data directions: Letting Java at Your Data

If you are in the IBM world (and Sun I expect too) you see Java on all platforms now. It’s on AS/400, mainframes, AIX, and of course, PCs and NT. Even the mighty Microsoft acknowledges it, even though they do not like it. IBM is pumping lots of money into Java. For those of you who missed it, it will be the native GUI of the AS/400 soon.

So what are you going to do about it? For most, the answer is “nothing.” At least until forced into it. But there is a way I have found (there may be others too) to get into Java and get some great benefit out of it with minimal cost and even less minimal time and effort.

After using RPG in its various flavors on most of IBM’s midrange platforms over the last 20-plus years, it is easy to understand that it will take a lot of effort to learn Java like I know RPG. Many of you are likely in the same boat. So what do you do?

Your users are requiring more activity using GUI, they want Internet apps and they want their current apps to continue to improve. Any language you pick presents many new challenges. Visual Basic is very Microsoft specific. Remember your problems with RPG Being IBM-centric? Java on the other hand seems to have a wider industry acceptance, and a lot is being put behind it. So if you are going to put time and effort into learning a new architecture, maybe Java is one path you can take.

What we found was that Java is a big leap from what we know now. We know RPG so well we don’t have to think about it much. We can just do what we want.

Oh, every once in a while, we may have to try something, or look something up in the wonderful Book Manager (Yes, I am kidding).

The real problem with a new architecture like this is that we need to learn more than just the syntax of the language. It may seem that all you need to do is figure out how to translate a MOVE operation into the Java equivalent.

However, that is the simple part of the learning curve. The real trick is learning a new way of programming and overcoming new programming problems. Graphical programming is different than DDS on a 5250 device. And more than that, you have the three-tier problem - object communicating with objects.

Now I’m not saying that you need to be a super Java programmer, but there are some nice things that you can do. I found a tool called Apptivity from Progress Software (Bedford, Mass.). They produce and market development tools - mostly in the Unix world although they do have an AS/400 product. We have been playing with Java for over a year now, trying to decide what we are going to do with it. The problem is the same that you all have. How much effort are we going to put into it to get what benefit? You know, the old cost vs. benefit test.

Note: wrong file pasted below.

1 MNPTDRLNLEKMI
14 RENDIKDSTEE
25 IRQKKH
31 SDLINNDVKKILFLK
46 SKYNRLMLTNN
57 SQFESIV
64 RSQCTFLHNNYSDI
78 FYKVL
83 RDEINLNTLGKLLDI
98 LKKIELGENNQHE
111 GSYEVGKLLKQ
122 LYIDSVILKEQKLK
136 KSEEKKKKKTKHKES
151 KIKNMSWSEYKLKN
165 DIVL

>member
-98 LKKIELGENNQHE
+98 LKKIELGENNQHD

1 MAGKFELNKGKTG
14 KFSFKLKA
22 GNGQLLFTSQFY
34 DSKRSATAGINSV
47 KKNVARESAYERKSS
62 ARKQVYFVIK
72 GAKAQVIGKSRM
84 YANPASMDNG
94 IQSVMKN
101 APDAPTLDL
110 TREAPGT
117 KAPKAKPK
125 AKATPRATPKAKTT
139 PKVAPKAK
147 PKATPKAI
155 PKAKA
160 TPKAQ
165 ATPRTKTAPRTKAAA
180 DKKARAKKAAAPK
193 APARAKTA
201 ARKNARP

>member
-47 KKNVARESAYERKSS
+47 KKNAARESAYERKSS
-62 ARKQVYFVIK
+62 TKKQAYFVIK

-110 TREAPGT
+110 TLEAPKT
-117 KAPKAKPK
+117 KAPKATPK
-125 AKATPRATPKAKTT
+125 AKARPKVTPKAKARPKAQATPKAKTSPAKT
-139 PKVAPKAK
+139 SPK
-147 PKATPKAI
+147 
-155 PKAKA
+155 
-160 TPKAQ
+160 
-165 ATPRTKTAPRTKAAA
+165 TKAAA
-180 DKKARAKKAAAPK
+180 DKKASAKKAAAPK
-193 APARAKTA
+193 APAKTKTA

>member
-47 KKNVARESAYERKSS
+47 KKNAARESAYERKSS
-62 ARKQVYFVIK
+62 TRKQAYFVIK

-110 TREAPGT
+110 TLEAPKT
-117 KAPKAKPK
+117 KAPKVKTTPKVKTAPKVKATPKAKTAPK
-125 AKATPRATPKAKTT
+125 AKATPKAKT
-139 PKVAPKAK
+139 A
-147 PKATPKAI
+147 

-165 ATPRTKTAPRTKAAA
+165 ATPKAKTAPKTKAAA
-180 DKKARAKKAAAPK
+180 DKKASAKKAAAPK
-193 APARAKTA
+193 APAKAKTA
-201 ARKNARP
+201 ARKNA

Apptivity lets us build an inquiry quickly over our data without knowing or understanding what is happening in Java. This is a huge benefit. We get 100 Percent applications over our database and learn about Java by seeing how it interacts with something we do understand - our own application!

Now Apptivity has other things that we have not yet taken advantage of. If you have tried to build HTML database inquiries for your new Internet app, you know that there is a fair amount to learn there too. With Apptivity, you can tell it to generate an HTML app and it builds all the underlying code for you.

The tool is fully three-tier capable and supports multiple platforms (because it is Java). We have a client who uses Macs and we build an app that runs on the Macs as well as the Windows workstations. It should also work on the [IBM] Network Stations, but we have not yet tried that yet.

The thing I like about it the most is that it is a data centric tool. You build the application by linking your data together and building rules around it. This is something all our programmers understand and can easily adapt to the new tool. It does help if your database is a good relational database with understandable structures. We have found that we can get around those places that are so old that the relation is not so good.

Since IBM has made Java an important part of the AS/400, this tool makes a lot of sense for it. We hooked up the JDBC driver and it worked fine. In fact, in some cases, it was much easier to develop applications in this tool than in RPG because it is a graphical development environment.

Certainly there are other tools out there, but if you want one that is quick to learn and allows you to deliver applications quickly, this may work for you. You can even download a full working demo from their Web site ( - it is a little large at 35 MB though). The best thing to do is to decide that there should be a plan to pick up a new technology, then try it. There are benefits and a tool greatly helps that success rate. You will be delivering applications in a couple of months.

John Bussert is president of Swift Technologies (Marengo, Ill.), a company specializing in AS/400 and Windows NT software.